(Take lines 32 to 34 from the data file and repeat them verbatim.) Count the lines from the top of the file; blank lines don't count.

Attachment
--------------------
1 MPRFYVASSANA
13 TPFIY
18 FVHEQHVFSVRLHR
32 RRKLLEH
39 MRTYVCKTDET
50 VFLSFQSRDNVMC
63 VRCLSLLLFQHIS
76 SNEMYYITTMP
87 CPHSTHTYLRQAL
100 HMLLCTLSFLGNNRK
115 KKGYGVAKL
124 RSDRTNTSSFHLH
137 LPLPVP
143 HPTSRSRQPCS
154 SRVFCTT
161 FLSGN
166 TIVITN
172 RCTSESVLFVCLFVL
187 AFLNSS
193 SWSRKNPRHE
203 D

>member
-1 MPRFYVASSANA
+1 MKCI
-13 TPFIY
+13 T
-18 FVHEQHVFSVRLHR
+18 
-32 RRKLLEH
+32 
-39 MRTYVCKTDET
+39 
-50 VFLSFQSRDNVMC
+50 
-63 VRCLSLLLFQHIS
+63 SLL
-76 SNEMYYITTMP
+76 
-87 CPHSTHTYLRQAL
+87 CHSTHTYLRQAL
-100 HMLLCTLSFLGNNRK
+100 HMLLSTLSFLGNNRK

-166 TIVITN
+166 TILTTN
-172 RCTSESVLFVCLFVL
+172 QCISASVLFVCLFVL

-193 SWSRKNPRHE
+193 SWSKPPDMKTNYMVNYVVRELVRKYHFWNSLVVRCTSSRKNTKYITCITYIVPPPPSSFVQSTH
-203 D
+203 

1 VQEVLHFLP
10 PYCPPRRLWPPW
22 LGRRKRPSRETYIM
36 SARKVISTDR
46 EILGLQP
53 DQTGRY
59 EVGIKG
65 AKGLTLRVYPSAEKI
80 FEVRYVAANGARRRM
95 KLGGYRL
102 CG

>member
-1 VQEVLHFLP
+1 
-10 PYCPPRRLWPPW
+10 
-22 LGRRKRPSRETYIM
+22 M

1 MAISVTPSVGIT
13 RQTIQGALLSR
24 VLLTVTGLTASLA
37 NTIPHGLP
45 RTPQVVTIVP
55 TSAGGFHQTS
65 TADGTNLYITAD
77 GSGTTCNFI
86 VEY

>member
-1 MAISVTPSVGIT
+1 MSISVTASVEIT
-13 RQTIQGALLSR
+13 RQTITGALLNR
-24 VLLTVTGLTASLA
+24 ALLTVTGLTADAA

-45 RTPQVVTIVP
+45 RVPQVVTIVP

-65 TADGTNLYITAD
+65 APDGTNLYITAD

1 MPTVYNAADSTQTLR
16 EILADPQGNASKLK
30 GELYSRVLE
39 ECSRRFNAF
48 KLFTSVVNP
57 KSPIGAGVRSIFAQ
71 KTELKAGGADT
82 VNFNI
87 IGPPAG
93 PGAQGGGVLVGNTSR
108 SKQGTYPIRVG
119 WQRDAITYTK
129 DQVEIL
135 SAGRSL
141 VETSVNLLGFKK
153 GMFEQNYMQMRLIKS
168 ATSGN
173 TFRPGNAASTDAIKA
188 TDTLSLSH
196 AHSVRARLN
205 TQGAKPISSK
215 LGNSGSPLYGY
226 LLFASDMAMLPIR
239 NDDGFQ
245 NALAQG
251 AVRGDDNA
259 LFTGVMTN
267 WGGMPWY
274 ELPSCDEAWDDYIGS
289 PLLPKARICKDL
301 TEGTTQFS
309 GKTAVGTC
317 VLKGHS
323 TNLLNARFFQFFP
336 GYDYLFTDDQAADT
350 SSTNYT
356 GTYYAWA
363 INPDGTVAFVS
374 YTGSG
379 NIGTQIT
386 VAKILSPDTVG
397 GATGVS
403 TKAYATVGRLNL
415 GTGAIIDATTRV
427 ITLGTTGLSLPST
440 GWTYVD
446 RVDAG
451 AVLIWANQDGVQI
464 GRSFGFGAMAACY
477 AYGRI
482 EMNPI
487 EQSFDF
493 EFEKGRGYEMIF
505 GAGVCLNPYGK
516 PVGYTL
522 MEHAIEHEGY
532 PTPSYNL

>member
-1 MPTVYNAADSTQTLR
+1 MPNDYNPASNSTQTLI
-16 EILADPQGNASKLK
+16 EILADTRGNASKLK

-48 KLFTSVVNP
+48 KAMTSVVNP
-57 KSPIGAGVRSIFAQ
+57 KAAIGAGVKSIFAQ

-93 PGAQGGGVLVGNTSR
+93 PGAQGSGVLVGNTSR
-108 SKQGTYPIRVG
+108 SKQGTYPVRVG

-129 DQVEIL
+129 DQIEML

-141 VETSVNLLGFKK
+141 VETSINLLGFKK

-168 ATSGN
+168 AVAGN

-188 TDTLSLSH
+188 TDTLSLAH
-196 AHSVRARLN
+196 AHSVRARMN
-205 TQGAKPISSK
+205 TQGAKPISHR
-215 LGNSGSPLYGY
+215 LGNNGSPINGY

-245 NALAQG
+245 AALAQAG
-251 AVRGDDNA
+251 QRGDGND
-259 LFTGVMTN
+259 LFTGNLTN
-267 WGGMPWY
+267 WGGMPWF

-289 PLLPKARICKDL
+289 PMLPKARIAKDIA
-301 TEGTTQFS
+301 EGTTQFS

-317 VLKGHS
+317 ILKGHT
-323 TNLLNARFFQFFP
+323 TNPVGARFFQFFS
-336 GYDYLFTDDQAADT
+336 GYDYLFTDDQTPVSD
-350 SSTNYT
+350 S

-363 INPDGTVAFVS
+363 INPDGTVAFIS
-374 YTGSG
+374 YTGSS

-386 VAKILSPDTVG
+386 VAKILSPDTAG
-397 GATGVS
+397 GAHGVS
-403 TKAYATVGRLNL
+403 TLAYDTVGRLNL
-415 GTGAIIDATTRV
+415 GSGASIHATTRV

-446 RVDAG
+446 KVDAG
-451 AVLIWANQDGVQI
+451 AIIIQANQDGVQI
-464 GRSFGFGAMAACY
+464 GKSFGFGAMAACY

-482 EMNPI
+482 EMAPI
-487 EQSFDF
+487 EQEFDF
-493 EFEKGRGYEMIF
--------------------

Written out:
+39 
-50 VFLSFQSRDNVMC
+50 